WEB Investigating the compatibility of high entropy alloys with aggressive Pb environments for energy related applicationWednesday (23.09.2020) 11:50 - 12:05 S: Structural Materials 2 Part of:
High entropy alloys (HEA) have attracted the worldwide attention due to their intriguing compositions, microstructures and engineering properties. Containing four or more principle elements (concentrations of each element: 5-35 at.%), they can form either single solid solution or solid solution plus intermetallic. By adding aluminum, the alloys are able to form thermodynamic stable alumina-rich scale in oxygen-containing condition. Recent studies of HEA exposed to harsh environments (e.g. high temperature, corrosion condition) have underlined their potential as structure materials for energy related applications .
Lead and lead-based alloys are under consideration as working fluids for energy production system, such as advanced nuclear reactors. However, the issue of the compatibility with structural steels, in terms of corrosion and mechanical resistance, causes considerable concerns. The results of a systematic study of the corrosion behaviour and microstructural stability of alumina-forming HEA, during exposure to oxygen-containing molten lead, are presented in this communication.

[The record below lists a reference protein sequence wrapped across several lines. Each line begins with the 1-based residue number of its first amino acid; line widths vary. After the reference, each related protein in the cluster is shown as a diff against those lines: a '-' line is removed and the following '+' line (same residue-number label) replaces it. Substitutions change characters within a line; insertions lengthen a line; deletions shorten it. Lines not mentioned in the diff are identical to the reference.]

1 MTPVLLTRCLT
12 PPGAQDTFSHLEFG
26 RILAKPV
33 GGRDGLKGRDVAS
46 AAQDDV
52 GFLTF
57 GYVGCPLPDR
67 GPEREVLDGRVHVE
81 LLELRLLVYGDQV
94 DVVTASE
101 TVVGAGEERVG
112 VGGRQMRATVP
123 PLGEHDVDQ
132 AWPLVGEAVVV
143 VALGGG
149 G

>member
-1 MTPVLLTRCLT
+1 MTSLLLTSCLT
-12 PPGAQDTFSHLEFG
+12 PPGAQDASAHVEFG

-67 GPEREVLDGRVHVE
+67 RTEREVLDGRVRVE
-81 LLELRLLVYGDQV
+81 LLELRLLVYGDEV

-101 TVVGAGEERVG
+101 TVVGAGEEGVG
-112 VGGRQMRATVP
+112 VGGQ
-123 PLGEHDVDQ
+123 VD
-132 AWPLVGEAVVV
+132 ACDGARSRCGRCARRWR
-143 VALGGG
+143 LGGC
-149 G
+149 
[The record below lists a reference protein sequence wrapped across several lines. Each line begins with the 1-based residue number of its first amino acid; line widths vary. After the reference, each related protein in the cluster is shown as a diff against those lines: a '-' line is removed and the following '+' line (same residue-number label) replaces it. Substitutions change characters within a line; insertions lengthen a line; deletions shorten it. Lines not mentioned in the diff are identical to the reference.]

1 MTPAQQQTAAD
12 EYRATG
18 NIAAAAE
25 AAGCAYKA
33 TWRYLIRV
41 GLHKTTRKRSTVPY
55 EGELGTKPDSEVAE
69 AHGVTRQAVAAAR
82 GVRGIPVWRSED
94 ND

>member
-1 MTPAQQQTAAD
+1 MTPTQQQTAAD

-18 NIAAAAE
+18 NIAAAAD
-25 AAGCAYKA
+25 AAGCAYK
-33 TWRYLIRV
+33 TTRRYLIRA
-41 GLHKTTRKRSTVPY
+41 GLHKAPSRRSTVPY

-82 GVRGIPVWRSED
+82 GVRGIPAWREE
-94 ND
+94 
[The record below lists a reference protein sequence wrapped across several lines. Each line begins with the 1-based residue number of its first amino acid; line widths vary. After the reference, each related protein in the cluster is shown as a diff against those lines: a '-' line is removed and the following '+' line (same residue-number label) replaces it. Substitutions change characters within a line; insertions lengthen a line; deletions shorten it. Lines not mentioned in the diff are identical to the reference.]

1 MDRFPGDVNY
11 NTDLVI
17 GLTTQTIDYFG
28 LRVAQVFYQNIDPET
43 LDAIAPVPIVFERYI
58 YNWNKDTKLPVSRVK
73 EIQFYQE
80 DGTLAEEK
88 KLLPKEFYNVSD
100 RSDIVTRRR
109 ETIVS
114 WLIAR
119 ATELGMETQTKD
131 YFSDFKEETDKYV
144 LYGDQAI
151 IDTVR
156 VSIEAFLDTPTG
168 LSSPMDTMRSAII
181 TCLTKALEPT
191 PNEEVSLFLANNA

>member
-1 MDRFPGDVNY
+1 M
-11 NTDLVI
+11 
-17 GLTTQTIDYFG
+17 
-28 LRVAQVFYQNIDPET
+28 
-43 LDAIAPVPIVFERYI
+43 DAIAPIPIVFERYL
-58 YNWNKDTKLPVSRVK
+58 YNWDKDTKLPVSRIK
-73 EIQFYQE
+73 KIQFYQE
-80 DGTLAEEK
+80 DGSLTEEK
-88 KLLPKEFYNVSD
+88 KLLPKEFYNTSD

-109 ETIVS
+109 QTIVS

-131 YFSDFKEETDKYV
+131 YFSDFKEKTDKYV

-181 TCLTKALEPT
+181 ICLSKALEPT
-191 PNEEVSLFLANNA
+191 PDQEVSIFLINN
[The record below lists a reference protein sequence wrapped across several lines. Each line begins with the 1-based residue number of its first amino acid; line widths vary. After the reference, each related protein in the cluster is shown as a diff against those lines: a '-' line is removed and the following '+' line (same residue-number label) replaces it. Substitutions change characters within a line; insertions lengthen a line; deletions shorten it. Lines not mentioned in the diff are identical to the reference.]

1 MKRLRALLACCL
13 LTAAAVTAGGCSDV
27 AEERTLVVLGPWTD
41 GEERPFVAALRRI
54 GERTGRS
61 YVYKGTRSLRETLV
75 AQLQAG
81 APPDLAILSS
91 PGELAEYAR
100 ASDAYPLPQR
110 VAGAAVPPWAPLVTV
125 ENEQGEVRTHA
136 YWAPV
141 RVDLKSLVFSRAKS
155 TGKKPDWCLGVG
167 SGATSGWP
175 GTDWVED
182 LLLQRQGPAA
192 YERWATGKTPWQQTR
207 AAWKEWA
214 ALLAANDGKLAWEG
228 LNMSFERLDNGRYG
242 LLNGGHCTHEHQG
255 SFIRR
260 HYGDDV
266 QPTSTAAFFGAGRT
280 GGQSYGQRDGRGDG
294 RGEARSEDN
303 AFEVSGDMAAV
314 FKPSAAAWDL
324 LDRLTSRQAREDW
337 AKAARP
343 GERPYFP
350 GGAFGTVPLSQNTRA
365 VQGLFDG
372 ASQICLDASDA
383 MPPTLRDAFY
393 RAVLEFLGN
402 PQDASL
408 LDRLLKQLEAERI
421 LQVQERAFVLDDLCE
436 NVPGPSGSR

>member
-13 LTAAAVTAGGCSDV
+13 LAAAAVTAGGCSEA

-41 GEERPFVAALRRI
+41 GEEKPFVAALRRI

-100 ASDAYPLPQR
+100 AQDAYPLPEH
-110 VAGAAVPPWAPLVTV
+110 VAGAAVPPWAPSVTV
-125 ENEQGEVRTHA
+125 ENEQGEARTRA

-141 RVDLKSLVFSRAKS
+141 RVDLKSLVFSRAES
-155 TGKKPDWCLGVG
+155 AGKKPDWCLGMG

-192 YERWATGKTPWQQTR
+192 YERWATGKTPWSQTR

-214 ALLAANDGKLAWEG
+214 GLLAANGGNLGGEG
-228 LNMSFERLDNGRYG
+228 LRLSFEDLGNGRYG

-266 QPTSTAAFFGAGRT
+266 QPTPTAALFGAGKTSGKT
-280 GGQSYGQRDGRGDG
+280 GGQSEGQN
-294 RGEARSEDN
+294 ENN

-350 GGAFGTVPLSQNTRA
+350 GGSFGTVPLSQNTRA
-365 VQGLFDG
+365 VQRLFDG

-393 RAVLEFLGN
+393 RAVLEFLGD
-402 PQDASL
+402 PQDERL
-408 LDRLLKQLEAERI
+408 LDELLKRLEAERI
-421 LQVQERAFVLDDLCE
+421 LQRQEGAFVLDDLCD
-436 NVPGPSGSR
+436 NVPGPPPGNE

Eight HEA alloys have been designed based on the empirical parameters, including enthalpy of mixing, atomic size difference, parameter Omega and valance electron concentration. The designed alloys include three quaternary alloys with dual phase (FCC plus B2 or BCC), two quaternary alloys with single FCC phase, and three quinary alloys (single FCC, FCC+Laves and FCC+γ'-phase). Compatibility tests have been performed in 10-6 wt.% oxygen containing molten Pb at 600 °C for 1000-2000 h. Five samples are able to form protective oxide scale at both exposure time. Microstructure analysis of protected samples indicate the formation of an outer layer based on Cr2O3 or TiO2 (HEA alloyed with Ti), and an inner layer of Cr2O3-Al2O3. Moreover, samples with dual phases or secondary Laves (FCC+Laves) show their microstructure stability after 1000-2000 h exposure. The single phase HEA alloy has the B2-NiAl precipitates at the grain boundaries after the corrosion test. Sample with Ti addition exhibits phase transformations, namely FCC to sigma and γ'-phase to Eta-phase during 1000-2000 h exposure.
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